It doesn’t matter how you feel about college— if you’re scared to death or absolutely ecstatic. Personally, I’m the latter. Regardless, not having a sign telling you where to go is intimidating. Realizing that in a few years you’ll have to define yourself, as a human being and as an adult, is a downright daunting task.
Hey, maybe I’m wrong. That’s always an option, too. Maybe I’m completely making this all up and no one actually thinks any of this. But I refuse to admit that I’m all that different.
Because I simply can’t be. Because we were brought up the same way. We played the same games on the playground. We idolized the same stars on Disney Channel and all wanted the same toys. We all had our whole academic career at North Allegheny laid out in front of us since… well, since forever.
We were told what clubs to join and what games to play in gym class. We were recommended for courses. We had to follow requirements. We understood how things worked around here. We were sheltered in almost every way.
Now, we’re getting ready to be kicked out the front door, left on the street, shivering and clueless.
Now, we’re on the verge of something big. Now, we’re on the verge of freedom. Now, we’re almost at the point where we have to discover who we are, who we want to become, and what we want to do. Not paths laid out. No footsteps to follow. No signs with flashing arrows.
Tell me that’s not frightening.
Tell me that it’s also not the most exhilarating thing you’ve ever heard.
We’re all on our own verges-of-something, and you may not know it yet, but I guarantee that it’s there.
What’s the point of me saying that? I’m not sure. Maybe it’s just to acknowledge that we’re all a crazy mix of anxious and happy and petrified and alarmed. It’s just one more thing we have in common.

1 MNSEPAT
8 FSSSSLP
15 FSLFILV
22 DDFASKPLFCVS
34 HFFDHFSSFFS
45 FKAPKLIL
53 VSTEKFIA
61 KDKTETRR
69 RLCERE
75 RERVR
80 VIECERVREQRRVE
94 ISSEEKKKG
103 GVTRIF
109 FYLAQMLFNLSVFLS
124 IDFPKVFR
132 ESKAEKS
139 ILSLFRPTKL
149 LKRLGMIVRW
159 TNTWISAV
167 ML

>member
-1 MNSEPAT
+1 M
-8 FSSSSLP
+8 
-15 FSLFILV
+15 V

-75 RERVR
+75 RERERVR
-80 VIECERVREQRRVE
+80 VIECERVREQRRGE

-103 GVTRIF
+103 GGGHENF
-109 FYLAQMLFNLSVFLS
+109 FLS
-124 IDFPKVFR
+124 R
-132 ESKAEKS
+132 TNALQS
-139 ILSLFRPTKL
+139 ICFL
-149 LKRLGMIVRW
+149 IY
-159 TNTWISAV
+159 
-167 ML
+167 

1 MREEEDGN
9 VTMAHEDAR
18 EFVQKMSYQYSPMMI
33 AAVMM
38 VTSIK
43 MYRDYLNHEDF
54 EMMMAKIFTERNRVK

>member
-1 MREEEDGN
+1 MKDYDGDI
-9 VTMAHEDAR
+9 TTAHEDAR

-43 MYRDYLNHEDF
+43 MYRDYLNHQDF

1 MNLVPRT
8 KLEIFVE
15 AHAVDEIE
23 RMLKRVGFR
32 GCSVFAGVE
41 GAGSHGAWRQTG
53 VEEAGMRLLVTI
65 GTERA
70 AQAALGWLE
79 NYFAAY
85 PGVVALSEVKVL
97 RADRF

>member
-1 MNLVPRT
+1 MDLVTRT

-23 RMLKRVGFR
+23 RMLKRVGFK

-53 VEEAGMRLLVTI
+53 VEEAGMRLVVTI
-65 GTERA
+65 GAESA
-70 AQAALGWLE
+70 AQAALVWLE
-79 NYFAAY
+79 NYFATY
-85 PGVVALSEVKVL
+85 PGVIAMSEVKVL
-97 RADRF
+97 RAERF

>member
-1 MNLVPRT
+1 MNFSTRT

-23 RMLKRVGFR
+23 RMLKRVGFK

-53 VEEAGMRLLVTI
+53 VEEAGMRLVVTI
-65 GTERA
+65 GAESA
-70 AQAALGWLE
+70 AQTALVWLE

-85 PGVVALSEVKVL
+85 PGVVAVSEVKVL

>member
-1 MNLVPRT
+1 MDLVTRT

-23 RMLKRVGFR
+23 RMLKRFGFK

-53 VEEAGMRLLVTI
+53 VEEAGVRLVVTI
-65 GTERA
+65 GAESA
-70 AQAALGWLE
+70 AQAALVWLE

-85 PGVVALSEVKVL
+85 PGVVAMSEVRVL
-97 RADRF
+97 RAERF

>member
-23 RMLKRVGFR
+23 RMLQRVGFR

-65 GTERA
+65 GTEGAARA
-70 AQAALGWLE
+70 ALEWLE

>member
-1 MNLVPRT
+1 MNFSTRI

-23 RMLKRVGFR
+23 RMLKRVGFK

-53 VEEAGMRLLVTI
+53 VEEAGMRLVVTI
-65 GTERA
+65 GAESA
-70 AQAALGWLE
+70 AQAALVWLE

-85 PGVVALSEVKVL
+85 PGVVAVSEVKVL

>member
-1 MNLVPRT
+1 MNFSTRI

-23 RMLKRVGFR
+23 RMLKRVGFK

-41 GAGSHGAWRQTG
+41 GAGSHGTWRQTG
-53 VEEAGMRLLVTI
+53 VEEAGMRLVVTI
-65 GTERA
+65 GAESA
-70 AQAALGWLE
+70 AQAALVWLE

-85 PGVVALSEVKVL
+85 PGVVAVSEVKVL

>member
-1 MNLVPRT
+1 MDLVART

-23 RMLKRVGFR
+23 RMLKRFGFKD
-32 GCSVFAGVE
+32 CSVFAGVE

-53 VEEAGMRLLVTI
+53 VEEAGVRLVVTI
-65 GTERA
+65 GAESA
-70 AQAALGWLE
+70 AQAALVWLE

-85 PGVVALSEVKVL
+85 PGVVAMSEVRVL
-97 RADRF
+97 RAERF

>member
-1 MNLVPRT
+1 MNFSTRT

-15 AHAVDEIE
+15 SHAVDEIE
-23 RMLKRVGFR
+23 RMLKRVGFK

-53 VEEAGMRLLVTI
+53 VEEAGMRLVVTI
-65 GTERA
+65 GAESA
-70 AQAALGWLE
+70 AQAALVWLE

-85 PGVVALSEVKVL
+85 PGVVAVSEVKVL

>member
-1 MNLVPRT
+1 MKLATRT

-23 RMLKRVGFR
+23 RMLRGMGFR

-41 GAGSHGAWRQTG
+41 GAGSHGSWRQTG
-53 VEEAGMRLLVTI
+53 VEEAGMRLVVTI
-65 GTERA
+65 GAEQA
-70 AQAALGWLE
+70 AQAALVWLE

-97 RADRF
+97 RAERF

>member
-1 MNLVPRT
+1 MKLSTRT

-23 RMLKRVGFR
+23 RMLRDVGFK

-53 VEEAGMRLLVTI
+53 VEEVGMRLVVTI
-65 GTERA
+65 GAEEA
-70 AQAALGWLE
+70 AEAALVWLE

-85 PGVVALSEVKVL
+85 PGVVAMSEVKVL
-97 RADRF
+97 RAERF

You could say it’s the final chapter in a typical NA childhood. A childhood that began with football games and Silly Bands and playing Wii Sports and ice skating at North Park and the old movie theatre that now is only used as a parking lot. One that ends with even more football games, some school dances, Snapchats, a bundle of tests, a few very long essays, and lots of chaos.
We’re just starting the last lap of the race— the lap where your lungs feel like they’re collapsing and your legs are on fire. It’s the lap that hurts the most. But it’s also the lap with the biggest reward at the finish line.
Who knows? Maybe we’ll actually be sad when it’s over.
It’s odd how so many different kinds of kids can have the same starts, the same timelines, and the same endings for the first eighteen years of their life. It’s weird how the other seven hundred kids in my grade and I probably have a lot more in common than we ever would have thought.
I think, somehow, it links us all together. Even the kids you don’t particularly like. Even kids you don’t know. I’m not saying there’s anymore more to it than that. Trust me, I don’t want to be in some kind of metaphorical family with an annoying kid I barely know.
But what can I say? In a way, I do know them. They know me. After all, I guess we grew up together.